126 Works

Host Factor Experiment (ICL012-R)

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Purpose: To obtain samples from Calu-3 cells infected with A/Vietnam/1203-CIP048_RG4/2004 (H5N1). Details: Time Points = 0, 3, 7, 12, 18 and 24hrs post infection were taken for mutant virus while wild type virus was only tested at 7 and 24hrs post-infection; Triplicates are defined as 3 different wells, plated at the same time using the same cell stock for all replicates; Time matched mocks done in triplicate from same cell stock as rest of samples;...

Host Factor Experiment (IM007-P)

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Purpose: To obtain lung samples from C57BL6 mice infected with Vietnam/1203-CIP048_RG4/2004 (H5N1) for both transcriptional and proteomic analyses. Details: Time Points = 1, 2, 4 and 7 days post infection; 5 replicates for infected mice and triplicate mice for the mocks; Inoculation medium for mock infection was the same as the medium used for virus infection. Infection dose was 10^3 and 10^4 PFU.

Host Factor Experiment (SCL006-P)

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Purpose: To obtain samples for transcriptional analysis and proteomics in triplicate using wild typeicSARS urbani and icSARS Bat SRBD mutant in 2B4 cells/sorted Calu3 cells with high ACE2 expression. Overview of Experiment: Time Points = 0, 7, 12, 24, 30, 36, 48, 54, 60 and 72 hrs post infection. (Note: there is no time point at 7 h for icSARS Bat SRBD.) Done in triplicate for both RNA and Protein. Triplicates are defined as 3...

Host Factor Experiment (ICL004-R)

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Purpose: To obtain samples from Calu-3 cells infected with A/Vietnam/1203/2004(H5N1) for both transcriptional and proteomics analyses. Details: Time Points = 0, 3, 7, 12, 18, and 24 h post infection; Done in triplicate for both RNA and Protein; Triplicates are defined as 3 different wells, plated at the same time using the same cell stock for all replicates; Time matched mocks done in triplicate from same cell stock as rest of samples; Culture medium (the...

Host Factor Experiment (ICL010-P)

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Purpose: To obtain samples from Calu-3 cells infected with A/Netherlands/602/2009 (H1N1) and A/CA/04/09 (H1N1) for transcriptional analysis and proteomics analysis for A/Netherlands/602/2009. For A/Netherlands/602/2009 and mock infected the time points are 0, 3, 7, 12, 18, 24, 30, 36 and 48 h post infection. For A/CA/04/09 the time points are 0,12, 24 and 48 h post infection.There are triplicate samples for all conditions for both transcriptional and proteomics analyses. Triplicates are defined as 3 different...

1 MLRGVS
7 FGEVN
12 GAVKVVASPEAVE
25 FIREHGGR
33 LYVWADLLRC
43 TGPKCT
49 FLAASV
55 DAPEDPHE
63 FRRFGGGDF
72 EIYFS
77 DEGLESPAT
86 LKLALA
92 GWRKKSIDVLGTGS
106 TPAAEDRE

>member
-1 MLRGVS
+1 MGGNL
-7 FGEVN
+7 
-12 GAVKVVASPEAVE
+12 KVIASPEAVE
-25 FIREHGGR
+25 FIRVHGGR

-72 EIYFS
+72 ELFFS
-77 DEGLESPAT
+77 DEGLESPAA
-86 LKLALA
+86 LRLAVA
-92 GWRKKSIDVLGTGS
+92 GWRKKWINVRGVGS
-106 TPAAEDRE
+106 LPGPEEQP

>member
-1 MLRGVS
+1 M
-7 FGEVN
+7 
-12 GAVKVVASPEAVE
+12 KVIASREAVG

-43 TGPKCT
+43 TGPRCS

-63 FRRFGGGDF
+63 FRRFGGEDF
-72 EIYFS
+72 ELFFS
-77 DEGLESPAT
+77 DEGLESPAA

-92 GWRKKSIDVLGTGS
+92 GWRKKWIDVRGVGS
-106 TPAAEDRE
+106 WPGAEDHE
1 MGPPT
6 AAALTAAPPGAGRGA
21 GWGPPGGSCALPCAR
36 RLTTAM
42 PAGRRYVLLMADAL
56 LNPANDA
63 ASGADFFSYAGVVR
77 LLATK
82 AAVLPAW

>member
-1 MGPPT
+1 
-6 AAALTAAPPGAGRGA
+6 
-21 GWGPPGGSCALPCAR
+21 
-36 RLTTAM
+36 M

Host Factor Experiment (ICL011-P)

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Purpose: To obtain samples from Calu-3 cells infected with mutants A/Vietnam/1203-CIP048_RG2/2004 (H5N1) and A/Vietnam/1203-CIP048_RG3/2004 (H5N1). Details: Time Points = 0, 3, 7, 12, 18 and 24hrs post infection were taken for mutant viruses while wild type virus was only tested at 7 and 24hrs post-infection; Triplicates are defined as 3 different wells, plated at the same time using the same cell stock for all replicates; Time matched mocks done in triplicate from same cell stock...

Host Factor Experiment (ICL012-P)

&
Purpose: To obtain samples from Calu-3 cells infected with A/Vietnam/1203-CIP048_RG4/2004 (H5N1). Details: Time Points = 0, 3, 7, 12, 18 and 24hrs post infection were taken for mutant virus while wild type virus was only tested at 7 and 24hrs post-infection; Triplicates are defined as 3 different wells, plated at the same time using the same cell stock for all replicates; Time matched mocks done in triplicate from same cell stock as rest of samples;...

Host Factor Experiment (IM010-R)

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Purpose: To obtain lung samples from C57BL6 mice infected with Vietnam/1203/2004 (H5N1) for transcriptional analyses. Details: Mouse strains = WT, IDO1 knock-out and Tnfrsf1b knock-out; Time Points = 2 and 6 days post-infection; 2-3 replicates for each mouse strain; Inoculation medium for mock infection was the same as the medium used for virus infection. Infection dose was 1000 pfu.

Host Factor Experiment (SM007-R)

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Purpose: To obtain lung samples from Tnfrsf1a/1b knock out mutant mice infected with SARS MA15 virus for transcriptional analyses. Details: Time Points = days 2, 4 and 7 post-infection; 2-4 replicate mice for each condition; Inoculation medium for mock infection was the same as the medium used for virus infection. Infection dose was 10^4 pfu.

Host Factor Experiment (CA04M001-P)

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Purpose: To look at the host response to different doses across 4 time points after infection. Samples were collected for both transcriptomics and proteomics. General Design: 20 week-old C57Bl6 mice; Three Doses = 1E3, 1E4, 1E5, 1E6 (PFU); Time points of 1, 2, 4 and 7 days; ~5 mice/time point for infections; 3 mice/timepoint for time matched mocks